Expect this season’s title, then, to be won by the side who stays best up the sun-soaked final hill. Normally that side would almost certainly be Exeter, whose success has long been founded on a military work ethic and superior fitness that was so instrumental in the closing stages of their big European knockout games last season.
At times this winter, though, the defending champions have found it difficult to summon up the relentless energy that drove them to their double success last October. The lack of a pre-season did not help and some of their key forwards have been racking up the miles. Sam Simmonds, such a reliable force, is set to start his 28th high-intensity game since mid-August this Friday. Even for such a fit individual, there has to be a slight drop off.
Bristol, too, beat Exeter 20-7 at Sandy Park in January and have only lost once in the league since the opening weekend. They are currently so spoiled for choice that even Max Malins, on loan from Saracens and perhaps the most dashingly in-form English player in the land, is not certain to start at 15. Charles Piutau is some player, as is Semi Radradra and the other loanee, Ben Earl, looked back to his considerable best in Newcastle on Saturday.
It is the depth of their squad, though, that will propel Bristol to the top of the regular season pile this year. Supposed squad men such as Andy Uren, Ioan Lloyd and Dan Thomas have been consistently influential while Piers O’Conor and Siva Naulago must both be pushing for team of the season inclusion. The only caveat is whether some of the Bears’ older, more grizzled forwards can keep on trucking at a time when, traditionally, they would be about to sink into a deckchair.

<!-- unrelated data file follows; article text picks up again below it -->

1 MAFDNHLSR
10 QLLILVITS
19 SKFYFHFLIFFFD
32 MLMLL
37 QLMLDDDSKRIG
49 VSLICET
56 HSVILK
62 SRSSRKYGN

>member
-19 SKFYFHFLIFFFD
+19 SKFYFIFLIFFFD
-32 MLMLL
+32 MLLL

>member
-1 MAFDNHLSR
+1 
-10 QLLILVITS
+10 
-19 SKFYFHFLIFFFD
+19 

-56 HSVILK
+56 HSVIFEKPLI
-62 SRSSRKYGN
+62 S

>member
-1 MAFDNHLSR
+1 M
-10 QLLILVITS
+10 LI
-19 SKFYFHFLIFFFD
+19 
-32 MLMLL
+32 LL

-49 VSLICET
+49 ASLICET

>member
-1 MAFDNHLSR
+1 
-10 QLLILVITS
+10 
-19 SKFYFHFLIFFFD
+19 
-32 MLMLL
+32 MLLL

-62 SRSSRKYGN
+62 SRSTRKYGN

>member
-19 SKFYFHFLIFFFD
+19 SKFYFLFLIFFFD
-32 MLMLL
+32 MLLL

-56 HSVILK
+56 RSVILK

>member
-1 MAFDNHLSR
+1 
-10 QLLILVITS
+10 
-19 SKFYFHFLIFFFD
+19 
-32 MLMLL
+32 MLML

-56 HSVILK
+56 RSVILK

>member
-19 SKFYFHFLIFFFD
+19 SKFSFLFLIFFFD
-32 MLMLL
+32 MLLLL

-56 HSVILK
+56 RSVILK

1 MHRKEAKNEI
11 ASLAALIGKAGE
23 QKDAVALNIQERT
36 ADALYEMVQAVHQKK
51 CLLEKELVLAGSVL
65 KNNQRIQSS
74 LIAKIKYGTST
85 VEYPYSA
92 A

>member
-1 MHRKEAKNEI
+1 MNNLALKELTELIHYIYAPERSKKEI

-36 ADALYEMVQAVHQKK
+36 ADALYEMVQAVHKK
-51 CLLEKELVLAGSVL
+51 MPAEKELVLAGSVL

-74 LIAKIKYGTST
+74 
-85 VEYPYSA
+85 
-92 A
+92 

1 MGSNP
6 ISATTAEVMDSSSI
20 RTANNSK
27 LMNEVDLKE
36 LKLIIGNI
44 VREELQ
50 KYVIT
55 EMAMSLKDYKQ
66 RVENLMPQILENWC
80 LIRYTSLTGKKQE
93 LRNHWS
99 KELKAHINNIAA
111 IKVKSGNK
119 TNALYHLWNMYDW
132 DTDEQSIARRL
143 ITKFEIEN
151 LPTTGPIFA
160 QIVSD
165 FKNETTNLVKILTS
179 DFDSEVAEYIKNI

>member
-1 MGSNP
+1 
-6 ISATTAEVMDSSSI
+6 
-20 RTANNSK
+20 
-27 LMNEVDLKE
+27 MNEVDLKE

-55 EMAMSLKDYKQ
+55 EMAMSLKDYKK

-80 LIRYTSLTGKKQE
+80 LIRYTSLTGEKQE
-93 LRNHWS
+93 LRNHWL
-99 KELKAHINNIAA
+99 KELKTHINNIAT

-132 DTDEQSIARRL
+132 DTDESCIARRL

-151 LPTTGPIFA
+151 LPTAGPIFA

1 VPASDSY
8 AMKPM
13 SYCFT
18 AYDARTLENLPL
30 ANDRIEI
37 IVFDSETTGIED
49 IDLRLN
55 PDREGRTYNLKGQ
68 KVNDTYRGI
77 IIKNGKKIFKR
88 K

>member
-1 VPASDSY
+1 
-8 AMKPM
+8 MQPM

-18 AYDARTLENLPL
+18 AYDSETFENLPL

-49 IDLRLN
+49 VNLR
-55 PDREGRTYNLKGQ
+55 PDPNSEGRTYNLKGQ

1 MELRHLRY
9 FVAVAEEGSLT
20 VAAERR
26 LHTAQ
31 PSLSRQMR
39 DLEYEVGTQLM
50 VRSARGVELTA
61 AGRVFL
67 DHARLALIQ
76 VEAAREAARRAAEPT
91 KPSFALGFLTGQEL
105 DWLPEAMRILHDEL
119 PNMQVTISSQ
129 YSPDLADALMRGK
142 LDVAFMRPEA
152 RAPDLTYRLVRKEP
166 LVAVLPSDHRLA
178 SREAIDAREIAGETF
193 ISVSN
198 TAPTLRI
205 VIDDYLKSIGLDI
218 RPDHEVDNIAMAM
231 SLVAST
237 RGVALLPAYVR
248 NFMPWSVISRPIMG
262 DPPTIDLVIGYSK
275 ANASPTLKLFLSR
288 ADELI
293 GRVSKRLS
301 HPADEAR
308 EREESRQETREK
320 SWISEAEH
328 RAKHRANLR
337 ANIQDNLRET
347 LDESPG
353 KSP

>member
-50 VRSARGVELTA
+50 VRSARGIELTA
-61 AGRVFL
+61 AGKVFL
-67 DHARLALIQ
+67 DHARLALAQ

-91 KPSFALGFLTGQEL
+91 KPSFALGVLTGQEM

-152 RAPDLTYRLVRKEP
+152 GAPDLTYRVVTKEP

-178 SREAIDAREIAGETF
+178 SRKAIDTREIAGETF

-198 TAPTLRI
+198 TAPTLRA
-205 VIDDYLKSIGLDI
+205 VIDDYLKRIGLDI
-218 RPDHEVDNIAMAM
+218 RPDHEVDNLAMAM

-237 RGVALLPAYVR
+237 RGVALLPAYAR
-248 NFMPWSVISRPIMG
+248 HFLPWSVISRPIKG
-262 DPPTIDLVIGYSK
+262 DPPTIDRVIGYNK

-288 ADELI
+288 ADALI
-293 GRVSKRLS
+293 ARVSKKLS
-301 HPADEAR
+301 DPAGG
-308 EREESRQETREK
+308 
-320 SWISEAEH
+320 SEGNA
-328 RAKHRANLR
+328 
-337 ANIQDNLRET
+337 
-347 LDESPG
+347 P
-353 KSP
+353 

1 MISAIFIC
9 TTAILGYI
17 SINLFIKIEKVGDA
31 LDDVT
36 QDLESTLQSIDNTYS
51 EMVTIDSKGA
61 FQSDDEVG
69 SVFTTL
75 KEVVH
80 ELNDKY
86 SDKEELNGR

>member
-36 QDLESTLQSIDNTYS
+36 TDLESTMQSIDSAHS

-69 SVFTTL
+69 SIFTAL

The same is true of Sale, so good against the Scarlets in Europe before being cut back down to size by La Rochelle the following week. They will re-emerge even stronger next season, as will Northampton and a clutch of other mid-table dwellers, but it is Quins who currently look best placed to finish third and book a possible semi-final with the Chiefs at Sandy Park.
The Londoners also enjoy a firm, dry track and their 8-9-10 combination of Alex Dombrandt, Danny Care and Marcus Smith have been as good as any other trio over the past couple of months. The finishing ability of Luke Northmore, who not long ago was working in a Tavistock pasty shop, has also been conspicuous and Chiefs’ lineout will also need to sharpen up if their Premiership title is to be retained.
All that said, the Breakdown’s end-of-season domestic silverware predictions remain unchanged: a Bristol v Exeter final, with the Chiefs’ hard-earned big occasion knowhow narrowly proving decisive, and Saracens to retain their women’s Premier XVs title. The Rainbow Cup? Whatever a competition is called – and regardless of how many games the South African provinces manage – stick a few rand on Leinster. Don’t be surprised, either, to find yourself contemplating rugby on midsummer’s night.